Open Access

Interference-Aware Radio Resource Management for Local Area Wireless Networks

EURASIP Journal on Wireless Communications and Networking20112011:921623

https://doi.org/10.1155/2011/921623

Received: 15 November 2010

Accepted: 11 February 2011

Published: 13 March 2011

Abstract

Interference-aware multiple access is an enabler to cost-efficient and reliable high data-rate local area wireless access. In this paper, we propose an interference-aware radio resource management scheme where receivers inform about their throughput, interference, and signal levels by means of broadcast messages tied to data reception. In the proposed scheme, the conventional scheduler is extended to interference-aware operation where individual scheduling decisions are based on estimated change in system-level performance. The performance of the proposed scheme is evaluated in system simulations where it is compared to a conventional scheduler and a centralized scheduler (global optimum). The convergence of the proposed scheduler is analyzed and signaling overhead of an example implementation is characterized. The results demonstrate that the proposed scheme enables fair and efficient wireless access in challenging interference scenarios, for example, multiple networks deployed in the same geographical area and sharing a common band.

1. Introduction

As the demand for higher data rates for wireless access continues, new technologies to satisfy it are constantly under development in for example, IMT-Advanced, in future releases of 3GPP Long-Term Evolution (LTE) (see http://www.3gpp.org/), WiMAX (see http://www.wimaxforum.org/), and IEEE 802.11ac. The high growth in data rates brings new challenges and opportunities to system design in the face of harsh interference environment and demanding propagation conditions. As such, higher data rates can be achieved by increasing the bandwidth via flexible and cognitive spectrum use and/or denser network deployments. Costs of denser network deployments can get overwhelmingly high, unless the base stations are made cheaper, the network deployment is made simpler (possibly uncoordinated), and the need for costly infrastructure and network planning is reduced. This all means that there is more and more need for interference management in the lower layers of the system in order to keep the quality of service at a desired level. Smaller cells imply fewer users per cell, which in turn makes local interference awareness feasible and more appealing to implement.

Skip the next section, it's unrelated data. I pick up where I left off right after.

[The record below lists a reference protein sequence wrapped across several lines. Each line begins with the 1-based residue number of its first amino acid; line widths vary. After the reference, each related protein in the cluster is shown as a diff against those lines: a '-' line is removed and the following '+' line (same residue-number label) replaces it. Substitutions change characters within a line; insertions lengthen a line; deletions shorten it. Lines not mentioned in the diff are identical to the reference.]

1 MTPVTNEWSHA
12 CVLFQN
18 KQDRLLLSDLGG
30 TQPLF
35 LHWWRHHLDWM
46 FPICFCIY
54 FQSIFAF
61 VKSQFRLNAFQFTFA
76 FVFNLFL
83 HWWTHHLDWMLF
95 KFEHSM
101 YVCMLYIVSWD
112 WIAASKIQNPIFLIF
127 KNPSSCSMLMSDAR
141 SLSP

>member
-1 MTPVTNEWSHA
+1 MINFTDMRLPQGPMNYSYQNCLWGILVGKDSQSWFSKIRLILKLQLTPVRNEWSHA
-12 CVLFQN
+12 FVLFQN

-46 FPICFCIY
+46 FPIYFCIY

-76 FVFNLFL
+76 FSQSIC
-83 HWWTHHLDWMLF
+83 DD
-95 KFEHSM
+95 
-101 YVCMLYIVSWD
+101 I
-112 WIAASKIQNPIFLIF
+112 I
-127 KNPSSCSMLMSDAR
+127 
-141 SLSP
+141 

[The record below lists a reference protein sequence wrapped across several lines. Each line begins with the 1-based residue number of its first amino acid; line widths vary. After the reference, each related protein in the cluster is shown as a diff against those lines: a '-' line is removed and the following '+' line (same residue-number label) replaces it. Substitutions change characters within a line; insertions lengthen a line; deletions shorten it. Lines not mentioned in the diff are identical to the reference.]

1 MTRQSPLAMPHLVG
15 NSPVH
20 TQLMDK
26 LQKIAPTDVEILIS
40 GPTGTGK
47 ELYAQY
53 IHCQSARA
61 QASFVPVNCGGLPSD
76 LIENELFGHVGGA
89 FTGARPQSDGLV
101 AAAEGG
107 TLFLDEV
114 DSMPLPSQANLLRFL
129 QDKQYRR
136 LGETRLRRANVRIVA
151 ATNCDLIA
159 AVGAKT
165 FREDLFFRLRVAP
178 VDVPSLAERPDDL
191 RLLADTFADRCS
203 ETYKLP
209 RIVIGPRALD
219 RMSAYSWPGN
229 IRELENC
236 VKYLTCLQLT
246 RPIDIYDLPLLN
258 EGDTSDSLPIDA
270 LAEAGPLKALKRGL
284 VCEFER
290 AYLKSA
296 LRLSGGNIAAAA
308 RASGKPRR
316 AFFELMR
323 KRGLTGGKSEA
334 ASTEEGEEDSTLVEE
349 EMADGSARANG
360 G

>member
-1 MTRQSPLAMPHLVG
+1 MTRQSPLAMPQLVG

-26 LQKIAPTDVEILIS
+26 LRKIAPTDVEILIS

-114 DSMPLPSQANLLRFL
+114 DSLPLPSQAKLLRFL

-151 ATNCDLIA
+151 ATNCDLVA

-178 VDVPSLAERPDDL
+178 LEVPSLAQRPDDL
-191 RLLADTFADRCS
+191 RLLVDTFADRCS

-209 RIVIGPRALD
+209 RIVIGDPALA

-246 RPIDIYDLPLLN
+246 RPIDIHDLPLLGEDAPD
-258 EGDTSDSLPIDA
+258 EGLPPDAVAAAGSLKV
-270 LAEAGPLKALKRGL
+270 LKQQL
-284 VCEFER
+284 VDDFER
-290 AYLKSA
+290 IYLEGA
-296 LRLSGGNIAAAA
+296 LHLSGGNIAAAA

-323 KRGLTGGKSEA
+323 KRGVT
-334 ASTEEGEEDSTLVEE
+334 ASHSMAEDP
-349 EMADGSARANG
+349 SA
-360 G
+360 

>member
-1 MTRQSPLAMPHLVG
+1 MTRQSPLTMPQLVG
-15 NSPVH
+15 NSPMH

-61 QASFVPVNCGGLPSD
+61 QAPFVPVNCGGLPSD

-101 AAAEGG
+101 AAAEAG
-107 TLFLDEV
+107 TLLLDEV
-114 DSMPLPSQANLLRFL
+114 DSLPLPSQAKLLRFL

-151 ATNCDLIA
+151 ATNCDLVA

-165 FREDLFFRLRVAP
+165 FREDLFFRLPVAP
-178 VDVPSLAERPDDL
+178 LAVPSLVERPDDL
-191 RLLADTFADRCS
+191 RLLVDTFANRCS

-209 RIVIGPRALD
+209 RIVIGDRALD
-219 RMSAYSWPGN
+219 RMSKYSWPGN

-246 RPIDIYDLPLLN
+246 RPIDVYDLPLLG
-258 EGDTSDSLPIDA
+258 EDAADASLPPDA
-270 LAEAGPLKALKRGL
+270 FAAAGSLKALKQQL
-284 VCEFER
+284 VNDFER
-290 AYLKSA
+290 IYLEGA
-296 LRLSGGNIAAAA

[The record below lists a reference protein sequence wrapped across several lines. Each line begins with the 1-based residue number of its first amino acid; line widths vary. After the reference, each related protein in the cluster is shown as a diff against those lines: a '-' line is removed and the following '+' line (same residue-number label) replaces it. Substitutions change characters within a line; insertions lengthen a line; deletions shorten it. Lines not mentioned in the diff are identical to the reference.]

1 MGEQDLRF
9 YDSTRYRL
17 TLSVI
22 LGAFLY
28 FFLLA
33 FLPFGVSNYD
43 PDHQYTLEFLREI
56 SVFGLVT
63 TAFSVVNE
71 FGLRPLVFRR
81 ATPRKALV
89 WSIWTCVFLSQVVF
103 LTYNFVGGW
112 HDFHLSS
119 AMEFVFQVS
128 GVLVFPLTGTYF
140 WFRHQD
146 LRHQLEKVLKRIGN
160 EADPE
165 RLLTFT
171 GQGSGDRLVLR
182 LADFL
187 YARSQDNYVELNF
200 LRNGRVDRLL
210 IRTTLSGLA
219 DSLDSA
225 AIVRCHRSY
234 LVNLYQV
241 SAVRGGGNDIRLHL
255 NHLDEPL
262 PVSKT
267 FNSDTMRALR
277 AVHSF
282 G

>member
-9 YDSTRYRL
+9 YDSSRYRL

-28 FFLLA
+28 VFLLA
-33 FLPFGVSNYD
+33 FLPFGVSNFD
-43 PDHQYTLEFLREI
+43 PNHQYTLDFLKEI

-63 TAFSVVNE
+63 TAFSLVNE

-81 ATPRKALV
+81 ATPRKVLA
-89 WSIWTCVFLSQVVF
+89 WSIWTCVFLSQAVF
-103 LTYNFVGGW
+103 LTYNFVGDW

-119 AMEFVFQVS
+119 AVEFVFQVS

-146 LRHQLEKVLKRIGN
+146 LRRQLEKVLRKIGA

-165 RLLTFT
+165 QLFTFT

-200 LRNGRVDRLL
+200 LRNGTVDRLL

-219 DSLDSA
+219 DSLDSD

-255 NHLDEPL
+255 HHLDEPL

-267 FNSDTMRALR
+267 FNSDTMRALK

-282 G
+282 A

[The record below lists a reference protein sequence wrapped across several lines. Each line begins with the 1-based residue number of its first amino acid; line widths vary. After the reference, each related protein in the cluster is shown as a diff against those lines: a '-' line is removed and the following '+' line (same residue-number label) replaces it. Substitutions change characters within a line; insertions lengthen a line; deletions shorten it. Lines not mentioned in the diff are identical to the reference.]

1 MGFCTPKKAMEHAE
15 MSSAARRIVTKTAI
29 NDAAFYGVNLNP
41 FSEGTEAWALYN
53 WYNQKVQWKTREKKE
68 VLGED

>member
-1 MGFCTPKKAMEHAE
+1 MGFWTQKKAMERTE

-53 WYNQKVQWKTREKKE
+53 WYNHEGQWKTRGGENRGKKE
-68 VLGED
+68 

The task of the scheduler in a cellular network is to organize multiple access in the cell such that system performance is maximized. A suitable system performance metric needs to trade-off between two conflicting goals: high spectral efficiency (total system throughput) and fairness. Highest efficiency is achieved when the performance metric is the sum throughput over all served nodes. Such a metric is maximized by granting access only to the nodes that have most favorable channel conditions and leaving for example, cell edge users with poor or no service. A widely used measure of fairness is the so-called Jain's fairness index [1], which is maximized when all users have equal throughput regardless of efficiency, and the corresponding system performance metric would be the minimum of served nodes' throughputs. The total throughput and minimum throughput performance metrics lead to two extreme schedulers where one is maximally efficient but minimally fair, and the other is maximally fair but minimally efficient [2]. A reasonable trade-off between efficiency and fairness is achieved by taking the sum of logarithms of user throughputs as the performance metric. This corresponds to the well-known Proportional Fair (PF) Scheduler [2, 3].